I thought I noticed a trend regarding images of people on zine fest posters, so I googled “zine fest poster” and here is what I feel is an accurate sampling of what I saw:

Midwest Zine Fest  
Appears to be a white woman.

One of the LA Zine Fest posters. 
Appears to be a white woman.

Paper City in Melbourne. 
Appears to be a white young woman.

One of the Brooklyn Zine Fest posters. 
Appears to be a white woman.

Birmingham Zine Fest 
Appears to be a large community of exclusively white people.

Belgium Feminism Fest? 
Appears to be women of color represented equally with white women.

I’m not a fan of putting people on posters, for many reasons.  It sends unintentional messages that often alienate people.

When a decision is made to use images of people on posters, I appreciate when there are alternate, person-free posters used as well.  If I want to support the project by taking a couple of flyers or posters to give to friends, I want to be able to give them one I don’t have to apologize for.
And if images of people are used on posters, I do like it when it’s cartoony, rather than representational.  The picture here, from Chicago Zine Fest 2011, is adorable.  It shows people somewhere with  many skin tones, even purple!  And all the people in this fanciful place are the same.  Whether they are young or old, purple or orange, they have the same love for reading zines!

I thought I noticed a trend regarding images of people on zine fest posters, so I googled “zine fest poster” and here is what I feel is an accurate sampling of what I saw:

Midwest Zine Fest
Appears to be a white woman.

One of the LA Zine Fest posters.
Appears to be a white woman.

Paper City in Melbourne.
Appears to be a white young woman.

One of the Brooklyn Zine Fest posters.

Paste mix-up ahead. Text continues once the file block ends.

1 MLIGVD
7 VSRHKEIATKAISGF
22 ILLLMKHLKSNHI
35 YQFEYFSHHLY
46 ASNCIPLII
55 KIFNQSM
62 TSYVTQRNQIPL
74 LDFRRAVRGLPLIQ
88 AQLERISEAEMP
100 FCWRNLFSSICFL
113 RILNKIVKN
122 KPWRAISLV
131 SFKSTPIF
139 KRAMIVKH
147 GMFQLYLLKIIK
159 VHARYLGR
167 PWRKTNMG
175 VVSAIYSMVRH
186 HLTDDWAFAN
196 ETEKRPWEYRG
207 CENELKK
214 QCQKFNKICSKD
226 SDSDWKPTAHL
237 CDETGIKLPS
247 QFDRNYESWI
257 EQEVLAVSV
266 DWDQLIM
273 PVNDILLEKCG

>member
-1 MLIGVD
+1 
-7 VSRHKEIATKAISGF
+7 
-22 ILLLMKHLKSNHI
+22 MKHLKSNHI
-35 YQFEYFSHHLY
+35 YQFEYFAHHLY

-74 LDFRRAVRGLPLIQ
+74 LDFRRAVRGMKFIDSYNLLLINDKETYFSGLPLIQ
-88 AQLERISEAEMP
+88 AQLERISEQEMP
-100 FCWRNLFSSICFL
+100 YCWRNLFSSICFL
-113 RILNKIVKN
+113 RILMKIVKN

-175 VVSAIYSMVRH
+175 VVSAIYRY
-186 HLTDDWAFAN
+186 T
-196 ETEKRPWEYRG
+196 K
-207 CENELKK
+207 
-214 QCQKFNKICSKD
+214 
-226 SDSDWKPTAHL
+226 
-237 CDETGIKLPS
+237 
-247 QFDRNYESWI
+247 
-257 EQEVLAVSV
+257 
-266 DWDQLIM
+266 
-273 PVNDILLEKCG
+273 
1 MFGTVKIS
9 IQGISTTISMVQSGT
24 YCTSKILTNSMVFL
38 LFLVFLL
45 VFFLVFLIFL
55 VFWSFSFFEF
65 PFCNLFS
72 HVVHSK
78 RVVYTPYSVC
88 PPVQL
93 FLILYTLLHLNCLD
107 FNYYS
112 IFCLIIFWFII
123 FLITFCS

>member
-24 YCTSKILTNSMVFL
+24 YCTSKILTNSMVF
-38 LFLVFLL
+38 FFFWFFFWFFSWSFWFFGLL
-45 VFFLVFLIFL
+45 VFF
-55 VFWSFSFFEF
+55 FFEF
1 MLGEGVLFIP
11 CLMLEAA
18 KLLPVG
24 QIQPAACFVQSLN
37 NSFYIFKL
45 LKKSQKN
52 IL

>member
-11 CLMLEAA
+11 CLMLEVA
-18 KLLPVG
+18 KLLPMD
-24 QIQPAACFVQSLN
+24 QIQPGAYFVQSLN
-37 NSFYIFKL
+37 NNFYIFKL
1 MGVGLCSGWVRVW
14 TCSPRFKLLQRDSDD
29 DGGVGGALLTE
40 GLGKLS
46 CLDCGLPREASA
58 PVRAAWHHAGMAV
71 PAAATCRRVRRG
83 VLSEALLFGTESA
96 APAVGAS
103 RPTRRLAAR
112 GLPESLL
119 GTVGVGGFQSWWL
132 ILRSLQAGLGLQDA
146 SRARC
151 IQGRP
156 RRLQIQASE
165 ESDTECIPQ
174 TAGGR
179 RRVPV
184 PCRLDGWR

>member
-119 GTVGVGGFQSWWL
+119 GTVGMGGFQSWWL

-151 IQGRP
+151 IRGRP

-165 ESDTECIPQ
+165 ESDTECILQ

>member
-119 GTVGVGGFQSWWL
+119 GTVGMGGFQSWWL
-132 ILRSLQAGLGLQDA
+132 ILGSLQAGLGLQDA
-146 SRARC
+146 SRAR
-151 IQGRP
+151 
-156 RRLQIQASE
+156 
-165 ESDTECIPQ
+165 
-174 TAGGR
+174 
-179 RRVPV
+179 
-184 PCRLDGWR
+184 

Appears to be a white woman.

Birmingham Zine Fest
Appears to be a large community of exclusively white people.

Belgium Feminism Fest?
Appears to be women of color represented equally with white women.

I’m not a fan of putting people on posters, for many reasons. It sends unintentional messages that often alienate people.

When a decision is made to use images of people on posters, I appreciate when there are alternate, person-free posters used as well. If I want to support the project by taking a couple of flyers or posters to give to friends, I want to be able to give them one I don’t have to apologize for.

And if images of people are used on posters, I do like it when it’s cartoony, rather than representational. The picture here, from Chicago Zine Fest 2011, is adorable. It shows people somewhere with many skin tones, even purple! And all the people in this fanciful place are the same. Whether they are young or old, purple or orange, they have the same love for reading zines!

  1. catscardigansbooks reblogged this from americanlibraryassoc
  2. librarylinknj reblogged this from americanlibraryassoc and added:
    Very valuable food for thought. Poster-creating libraries (and, well, program planners of all types), take note!
  3. americanlibraryassoc reblogged this from kellymce
  4. thehannahmachine reblogged this from geekedlibrarian
  5. geekedlibrarian reblogged this from libralthinking
  6. peaty reblogged this from poczineproject
  7. heath-bear reblogged this from kellymce and added:
    Well said.
  8. libralthinking reblogged this from kellymce
  9. bibliovore reblogged this from kellymce
  10. kellymce reblogged this from poczineproject
  11. tooshortpants reblogged this from poczineproject
  12. queerandbrown reblogged this from poczineproject
  13. animatormama reblogged this from poczineproject
  14. gossipgrandpa420 reblogged this from poczineproject
  15. mythologisingme reblogged this from poczineproject
  16. poczineproject reblogged this from airhornoftruthandlove and added:
    Excellent analysis by POCZP Midwest Coordinator Joyce Hatton